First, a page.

Monday, July 2, 2012

I'm not in Minnesota anymore: Manners

Every once in awhile something happens that reminds me that I'm living in a very different place.

Stop rolling your eyes. What I mean is I've been living here long enough to become accustomed to the obvious differences that exist here. The trees, the buildings, the cars, the people. Different stores and humongous historical buildings. Coffee in itty bitty cups. Those visible differences hardly register with me anymore, unless it's something very unusual or newly discovered. Like I will never get used to seeing frozen octopus in the freezer section or the unfrozen variety in the fish section. The days I forget to avert my eyes I am suddenly and profoundly reminded of where I am, and where I'm not.

It''s the subtle differences that kind of sneak up on you. Like when I realized that if I held the door open for someone I may as well settle in, because taking turns isn't part of the Italian psyche. If I'm foolish enough to hold the door open they're going to walk through it. So I stopped holding doors open for anyone who appeared younger than me. I can't shake the habit completely, but I can adjust it.

I had another one of those moments yesterday. Typically when we eat with others it's at their home or at a nice restaurant. These experiences couldn't possibly prepare me for the free for all that is dining "family style" at an Italian restaurant at a tourist attraction. Servers race past tables carrying big serving bowls and platters. They are careful to give everyone a good portion, but then just as quickly disappear back into the kitchen.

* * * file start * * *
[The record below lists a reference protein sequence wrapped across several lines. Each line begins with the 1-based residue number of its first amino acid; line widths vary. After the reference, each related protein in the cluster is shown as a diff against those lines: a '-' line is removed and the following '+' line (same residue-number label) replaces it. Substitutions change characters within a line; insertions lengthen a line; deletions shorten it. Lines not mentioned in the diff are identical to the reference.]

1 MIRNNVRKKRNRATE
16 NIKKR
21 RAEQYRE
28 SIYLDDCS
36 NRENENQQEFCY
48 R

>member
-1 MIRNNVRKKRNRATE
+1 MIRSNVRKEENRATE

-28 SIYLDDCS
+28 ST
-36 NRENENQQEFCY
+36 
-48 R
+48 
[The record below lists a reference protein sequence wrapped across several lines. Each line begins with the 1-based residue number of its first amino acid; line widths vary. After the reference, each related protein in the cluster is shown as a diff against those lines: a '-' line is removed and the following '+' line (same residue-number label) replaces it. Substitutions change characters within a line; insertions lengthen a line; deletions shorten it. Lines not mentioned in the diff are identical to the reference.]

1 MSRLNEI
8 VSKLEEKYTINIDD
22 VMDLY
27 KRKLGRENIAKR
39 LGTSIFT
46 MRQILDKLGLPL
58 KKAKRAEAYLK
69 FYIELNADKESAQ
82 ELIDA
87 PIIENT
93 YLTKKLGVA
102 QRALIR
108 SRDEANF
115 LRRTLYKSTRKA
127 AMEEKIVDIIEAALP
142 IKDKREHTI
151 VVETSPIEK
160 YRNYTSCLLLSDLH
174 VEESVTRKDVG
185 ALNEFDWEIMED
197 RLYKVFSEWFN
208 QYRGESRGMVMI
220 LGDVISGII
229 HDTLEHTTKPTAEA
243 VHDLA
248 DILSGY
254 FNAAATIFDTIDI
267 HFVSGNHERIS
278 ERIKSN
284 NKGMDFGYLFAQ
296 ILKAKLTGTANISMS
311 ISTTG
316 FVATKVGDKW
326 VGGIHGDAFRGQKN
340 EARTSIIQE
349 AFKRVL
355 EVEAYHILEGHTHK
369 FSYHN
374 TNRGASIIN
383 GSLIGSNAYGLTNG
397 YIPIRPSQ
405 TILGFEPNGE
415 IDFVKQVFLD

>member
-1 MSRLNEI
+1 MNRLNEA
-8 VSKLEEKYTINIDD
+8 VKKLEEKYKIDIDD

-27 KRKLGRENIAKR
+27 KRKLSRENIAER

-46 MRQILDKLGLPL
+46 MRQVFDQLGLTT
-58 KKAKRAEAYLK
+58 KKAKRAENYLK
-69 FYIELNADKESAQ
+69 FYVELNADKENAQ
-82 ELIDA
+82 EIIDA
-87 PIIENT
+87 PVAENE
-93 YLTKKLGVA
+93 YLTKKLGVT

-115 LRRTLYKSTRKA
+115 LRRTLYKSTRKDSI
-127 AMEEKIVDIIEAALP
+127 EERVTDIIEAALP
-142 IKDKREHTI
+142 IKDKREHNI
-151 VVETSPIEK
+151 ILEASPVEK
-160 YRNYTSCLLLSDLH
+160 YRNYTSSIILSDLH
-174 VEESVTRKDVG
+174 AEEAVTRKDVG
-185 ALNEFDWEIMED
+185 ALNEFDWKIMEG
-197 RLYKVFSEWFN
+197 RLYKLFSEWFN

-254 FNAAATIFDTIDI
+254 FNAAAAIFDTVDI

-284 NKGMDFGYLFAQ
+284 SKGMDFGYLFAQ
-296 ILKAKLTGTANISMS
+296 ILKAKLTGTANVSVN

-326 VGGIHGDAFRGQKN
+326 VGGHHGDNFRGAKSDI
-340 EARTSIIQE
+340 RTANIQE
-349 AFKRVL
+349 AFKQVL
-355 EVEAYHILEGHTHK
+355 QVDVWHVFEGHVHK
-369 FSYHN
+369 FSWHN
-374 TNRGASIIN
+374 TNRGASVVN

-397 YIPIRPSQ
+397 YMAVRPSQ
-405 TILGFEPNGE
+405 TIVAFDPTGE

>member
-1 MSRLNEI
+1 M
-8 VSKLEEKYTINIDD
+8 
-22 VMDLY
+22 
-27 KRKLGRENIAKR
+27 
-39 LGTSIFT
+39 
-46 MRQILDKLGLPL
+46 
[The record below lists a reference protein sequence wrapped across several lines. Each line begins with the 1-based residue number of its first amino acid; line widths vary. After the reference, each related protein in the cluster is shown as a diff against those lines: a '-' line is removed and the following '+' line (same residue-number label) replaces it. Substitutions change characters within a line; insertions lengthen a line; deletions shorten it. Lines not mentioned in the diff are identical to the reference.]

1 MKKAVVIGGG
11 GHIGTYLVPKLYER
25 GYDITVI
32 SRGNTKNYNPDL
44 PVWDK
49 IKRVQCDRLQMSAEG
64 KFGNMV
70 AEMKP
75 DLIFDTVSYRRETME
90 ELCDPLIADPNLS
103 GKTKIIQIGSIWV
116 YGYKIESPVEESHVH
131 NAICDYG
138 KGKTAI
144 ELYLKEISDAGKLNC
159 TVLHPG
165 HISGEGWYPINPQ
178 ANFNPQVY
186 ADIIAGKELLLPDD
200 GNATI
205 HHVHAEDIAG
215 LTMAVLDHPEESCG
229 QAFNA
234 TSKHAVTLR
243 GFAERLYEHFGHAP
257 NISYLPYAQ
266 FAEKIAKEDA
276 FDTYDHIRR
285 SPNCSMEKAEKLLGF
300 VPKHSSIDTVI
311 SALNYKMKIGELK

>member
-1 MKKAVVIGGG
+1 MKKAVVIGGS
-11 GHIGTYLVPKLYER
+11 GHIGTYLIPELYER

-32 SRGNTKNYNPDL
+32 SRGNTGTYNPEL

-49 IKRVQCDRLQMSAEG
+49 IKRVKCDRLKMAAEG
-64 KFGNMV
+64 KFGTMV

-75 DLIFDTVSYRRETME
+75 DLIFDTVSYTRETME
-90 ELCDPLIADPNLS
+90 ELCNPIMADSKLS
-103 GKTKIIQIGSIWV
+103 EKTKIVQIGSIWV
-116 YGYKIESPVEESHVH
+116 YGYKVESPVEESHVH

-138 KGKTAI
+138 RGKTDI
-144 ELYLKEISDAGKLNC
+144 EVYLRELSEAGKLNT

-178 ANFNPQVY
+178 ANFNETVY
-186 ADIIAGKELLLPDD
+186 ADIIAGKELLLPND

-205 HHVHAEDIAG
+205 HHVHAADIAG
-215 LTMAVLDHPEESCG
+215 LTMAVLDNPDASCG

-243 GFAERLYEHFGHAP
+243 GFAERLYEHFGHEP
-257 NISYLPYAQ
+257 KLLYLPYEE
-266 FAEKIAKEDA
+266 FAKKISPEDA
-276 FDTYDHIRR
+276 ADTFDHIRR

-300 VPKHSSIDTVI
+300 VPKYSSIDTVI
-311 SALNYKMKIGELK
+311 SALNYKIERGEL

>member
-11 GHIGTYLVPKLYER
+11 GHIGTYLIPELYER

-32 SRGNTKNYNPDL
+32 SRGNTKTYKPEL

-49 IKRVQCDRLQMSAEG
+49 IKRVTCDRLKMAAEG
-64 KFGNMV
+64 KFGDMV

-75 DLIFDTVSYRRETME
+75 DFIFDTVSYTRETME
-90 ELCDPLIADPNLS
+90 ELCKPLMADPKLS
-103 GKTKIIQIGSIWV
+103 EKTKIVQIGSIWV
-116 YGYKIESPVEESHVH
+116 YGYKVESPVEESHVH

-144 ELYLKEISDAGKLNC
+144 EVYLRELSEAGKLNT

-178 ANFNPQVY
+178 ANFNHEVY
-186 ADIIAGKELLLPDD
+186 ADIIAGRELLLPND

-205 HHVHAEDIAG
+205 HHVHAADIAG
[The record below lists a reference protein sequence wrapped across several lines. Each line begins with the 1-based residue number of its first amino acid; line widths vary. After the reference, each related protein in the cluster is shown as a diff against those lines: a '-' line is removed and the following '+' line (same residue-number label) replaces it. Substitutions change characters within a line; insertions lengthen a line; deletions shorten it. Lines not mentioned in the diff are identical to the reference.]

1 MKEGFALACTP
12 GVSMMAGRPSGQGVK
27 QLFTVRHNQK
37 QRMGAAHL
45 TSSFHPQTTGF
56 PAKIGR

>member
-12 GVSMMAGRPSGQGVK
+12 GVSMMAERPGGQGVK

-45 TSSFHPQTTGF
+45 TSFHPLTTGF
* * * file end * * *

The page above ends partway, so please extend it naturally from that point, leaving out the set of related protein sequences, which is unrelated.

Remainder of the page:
One of the woman at our table ate so quickly she finished her first pasta (vegetarian) and get a second helping (meat sauce) the only one at our table who ate fast enough for seconds. Then she and her husband used half the grated parmesan on their dishes without waiting for everyone to get some first, a big cardinal rule at our house growing up.

We don't need to talk about the second dish or the french fries. You can relax, they got their share and more.

One woman on our end of the table ordered the salad. She offered it to me and Leif to share because it was so large. Leif said he would like some, but he had to finish his meat first. (side note: each dish is given it's own moment. You will never see a plate in Italy that is filled with pasta and meat and salad. Unless you're at happy hour.) The couple from the other end of the table grabbed the bowl and filled their plates leaving two lettuce leaves clinging to the bottom.

Without offering the dish to anyone else at the table first. I know I used to complain about all the manners my mom pounded into my head, but I'm grateful now. I wouldn't want to appear like they do. Even if most of the rest of the country is like that. Because it is

I have to take my lifetime of standing in lines and taking turns and sharing and adjust it to the rules here. Which appear to be absent, but in fact do exist. Now to be fair, not everyone acts like they were raised in a barn, but those with manners accept the behavior of others unless it's totally outrageous. My favorite is at the grocery store. It is acceptable to leave your cart or basket in the checkout  line at the grocery store and run back for "just one more thing" till you've finished your shopping and never had to stand in line. Everyone does it at some time but there are those who do it every time. In their mind they're just being smart because they have things to do and can't wait in line like everyone else.

It's like they all have rich people syndrome without being rich. I think I'd rather be rich without the syndrome.

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